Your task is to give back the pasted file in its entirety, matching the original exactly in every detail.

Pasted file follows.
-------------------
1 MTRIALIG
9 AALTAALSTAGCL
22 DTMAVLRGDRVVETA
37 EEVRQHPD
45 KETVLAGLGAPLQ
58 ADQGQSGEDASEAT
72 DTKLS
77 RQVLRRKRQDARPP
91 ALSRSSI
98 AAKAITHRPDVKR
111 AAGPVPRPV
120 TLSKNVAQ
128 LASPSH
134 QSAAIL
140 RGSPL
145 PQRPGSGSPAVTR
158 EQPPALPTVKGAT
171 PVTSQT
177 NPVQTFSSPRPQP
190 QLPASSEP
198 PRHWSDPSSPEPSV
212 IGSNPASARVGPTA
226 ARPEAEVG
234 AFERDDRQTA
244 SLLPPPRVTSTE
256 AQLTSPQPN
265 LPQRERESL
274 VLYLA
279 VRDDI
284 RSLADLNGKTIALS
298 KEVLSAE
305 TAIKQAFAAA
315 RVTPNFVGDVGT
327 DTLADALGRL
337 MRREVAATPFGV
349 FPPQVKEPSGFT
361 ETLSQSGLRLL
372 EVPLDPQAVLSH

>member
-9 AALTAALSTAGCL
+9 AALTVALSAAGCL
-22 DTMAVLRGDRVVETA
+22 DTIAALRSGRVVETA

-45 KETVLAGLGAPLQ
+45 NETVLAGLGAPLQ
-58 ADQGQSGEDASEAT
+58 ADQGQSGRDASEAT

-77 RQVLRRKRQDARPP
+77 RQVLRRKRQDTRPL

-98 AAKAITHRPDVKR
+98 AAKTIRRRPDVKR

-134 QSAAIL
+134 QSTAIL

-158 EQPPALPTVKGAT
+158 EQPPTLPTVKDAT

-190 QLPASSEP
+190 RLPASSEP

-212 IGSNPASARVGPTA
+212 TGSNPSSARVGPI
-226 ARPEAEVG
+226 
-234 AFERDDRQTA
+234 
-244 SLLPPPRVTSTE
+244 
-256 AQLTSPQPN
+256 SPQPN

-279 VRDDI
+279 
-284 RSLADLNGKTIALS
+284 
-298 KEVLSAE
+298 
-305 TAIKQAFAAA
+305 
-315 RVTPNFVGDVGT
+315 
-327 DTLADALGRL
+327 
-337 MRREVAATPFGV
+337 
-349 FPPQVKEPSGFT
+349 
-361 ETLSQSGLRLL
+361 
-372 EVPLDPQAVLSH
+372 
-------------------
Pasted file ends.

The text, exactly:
1 MTRIALIG
9 AALTAALSTAGCL
22 DTMAVLRGDRVVETA
37 EEVRQHPD
45 KETVLAGLGAPLQ
58 ADQGQSGEDASEAT
72 DTKLS
77 RQVLRRKRQDARPP
91 ALSRSSI
98 AAKAITHRPDVKR
111 AAGPVPRPV
120 TLSKNVAQ
128 LASPSH
134 QSAAIL
140 RGSPL
145 PQRPGSGSPAVTR
158 EQPPALPTVKGAT
171 PVTSQT
177 NPVQTFSSPRPQP
190 QLPASSEP
198 PRHWSDPSSPEPSV
212 IGSNPASARVGPTA
226 ARPEAEVG
234 AFERDDRQTA
244 SLLPPPRVTSTE
256 AQLTSPQPN
265 LPQRERESL
274 VLYLA
279 VRDDI
284 RSLADLNGKTIALS
298 KEVLSAE
305 TAIKQAFAAA
315 RVTPNFVGDVGT
327 DTLADALGRL
337 MRREVAATPFGV
349 FPPQVKEPSGFT
361 ETLSQSGLRLL
372 EVPLDPQAVLSH

>member
-9 AALTAALSTAGCL
+9 AALTVALSAAGCL
-22 DTMAVLRGDRVVETA
+22 DTIAALRSGRVVETA

-45 KETVLAGLGAPLQ
+45 NETVLAGLGAPLQ
-58 ADQGQSGEDASEAT
+58 ADQGQSGRDASEAT

-77 RQVLRRKRQDARPP
+77 RQVLRRKRQDTRPL

-98 AAKAITHRPDVKR
+98 AAKTIRRRPDVKR

-134 QSAAIL
+134 QSTAIL

-158 EQPPALPTVKGAT
+158 EQPPTLPTVKDAT

-190 QLPASSEP
+190 RLPASSEP

-212 IGSNPASARVGPTA
+212 TGSNPSSARVGPI
-226 ARPEAEVG
+226 
-234 AFERDDRQTA
+234 
-244 SLLPPPRVTSTE
+244 
-256 AQLTSPQPN
+256 SPQPN

-279 VRDDI
+279 
-284 RSLADLNGKTIALS
+284 
-298 KEVLSAE
+298 
-305 TAIKQAFAAA
+305 
-315 RVTPNFVGDVGT
+315 
-327 DTLADALGRL
+327 
-337 MRREVAATPFGV
+337 
-349 FPPQVKEPSGFT
+349 
-361 ETLSQSGLRLL
+361 
-372 EVPLDPQAVLSH
+372 